When countries and territories with boxing prestige are mentioned, you often hear of Mexico and Cuba, but there is one that has been outperforming every other nation by a significant margin throughout history – Puerto Rico.
Despite its small size, the Caribbean Island has produced a champion in every weight-class barring the heavyweight division – although John Ruiz was of Puerto Rican heritage – with only the United States and the United Kingdom doing the same.
What’s more impressive is these statistics from JD Sports showcasing the champions per capita of each country and broadcasting how far ahead Puerto Rico are when it comes to claiming world titles, more than doubling the champions per million people of their closest competitor, Panama.
Puerto Rico has no advantages when it comes to boxing. It has no secret technology like the Russians in Rocky IV. It’s a small North American country with a history of poverty, a weak economy and high unemployment that has felt the full effects of hurricane crisis’, recessions and the Covid-19 pandemic.
However, the knock-on effect of such hardship has inspired will, perseverance and determination into the heart of its inhabitants, creating a community that is sedulous to the core, with that same drive being passed on through generations.
Since that graphic was created, Puerto Rico has provided two more Boricua world champions – Jonathan Gonzalez and Subriel Matias – and an interim champion in McWilliams Arroyo. The latter has thrice challenged for a world title and, like the rest of his countrymen, he is driven to achieve his goal.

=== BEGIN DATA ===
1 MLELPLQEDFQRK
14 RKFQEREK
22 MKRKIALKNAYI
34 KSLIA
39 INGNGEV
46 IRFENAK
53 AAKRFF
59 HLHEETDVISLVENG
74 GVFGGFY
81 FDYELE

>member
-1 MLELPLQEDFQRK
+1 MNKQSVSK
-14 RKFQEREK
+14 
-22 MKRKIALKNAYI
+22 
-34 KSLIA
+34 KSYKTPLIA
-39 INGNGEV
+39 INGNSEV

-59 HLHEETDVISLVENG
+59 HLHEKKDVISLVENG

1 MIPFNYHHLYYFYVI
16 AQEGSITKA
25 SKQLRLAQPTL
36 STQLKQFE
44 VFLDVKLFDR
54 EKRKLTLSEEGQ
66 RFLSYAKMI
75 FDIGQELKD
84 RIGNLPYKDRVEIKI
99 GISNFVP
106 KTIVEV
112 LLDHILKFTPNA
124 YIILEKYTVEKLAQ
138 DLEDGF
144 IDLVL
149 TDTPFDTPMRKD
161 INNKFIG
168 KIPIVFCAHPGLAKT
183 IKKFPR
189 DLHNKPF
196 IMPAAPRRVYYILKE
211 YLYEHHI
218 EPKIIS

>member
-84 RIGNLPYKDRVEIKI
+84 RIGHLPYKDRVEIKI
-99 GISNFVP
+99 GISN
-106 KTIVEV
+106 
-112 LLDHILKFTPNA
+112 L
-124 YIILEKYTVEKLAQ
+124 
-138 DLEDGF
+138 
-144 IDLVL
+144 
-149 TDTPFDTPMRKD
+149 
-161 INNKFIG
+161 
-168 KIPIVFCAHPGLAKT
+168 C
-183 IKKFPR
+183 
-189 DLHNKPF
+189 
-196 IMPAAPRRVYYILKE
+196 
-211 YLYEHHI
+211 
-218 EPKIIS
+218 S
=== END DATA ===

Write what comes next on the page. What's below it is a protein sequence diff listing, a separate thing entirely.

In November 2021, his WBC Flyweight title clash with Julio Cesar Martinez was cut short due to an accidental head clash, but he is pushing for a rematch for later this year. Boxing Social spoke to McWilliams to discuss how his country is so efficient in the sport of boxing, and he explained that ‘it is in their blood.’
What it’s like growing up in Puerto Rico with the hope of becoming a boxer?
“Actually, I didn’t grow up there, I was born there but we moved to Luquillo and lived for a couple of years there and them move to the states – 3 years Connecticut, 3 years in Florida – and then I came back to Luquillo. It wasn’t until then that I was introduced to boxing in Fajardo 25 years ago, which is where I currently live.”
What are the boxing facilities like in Puerto Rico?
“Amazing, very nice and the best part about it is you don’t have to pay, so the low class can participate. It’s amazing, actually.
There are a lot of gyms all around the different cities that are improving very much, but I believe that because of all the distractions today, it is not the same as when i was growing up. The technology for example, I didn’t have a phone at that time, and believe it or not even that’s a distraction.”
Is there pressure and expectation to continue to produce Boricua world champions?
“If we think of it, yes, but it comes within our blood the willingness for success and that’s why I believe Puerto Rico will always succeed in boxing.”
“The desire for success makes us very brave.”
It’s within their blood, Arroyo claims, and the proof is in the pudding. The Boricua’s most fabled pugilists battled in some of the most arduous eras in boxing, and more than held their own. Perhaps none more so than Wilfredo Benítez.
‘El-Radar’, a super-lightweight, became the youngest world champion of all-time in 1976 aged just seventeen-years-old, before he twice stepped up in weight and enhanced his legacy as a three-division world titlist. During his time in the ring, Benítez would take on three of the ‘four middleweight kings’ at welterweight and super-welterweight, defeating Roberto Durán but losing out to both Sugar Ray Leonard and Thomas Hearns.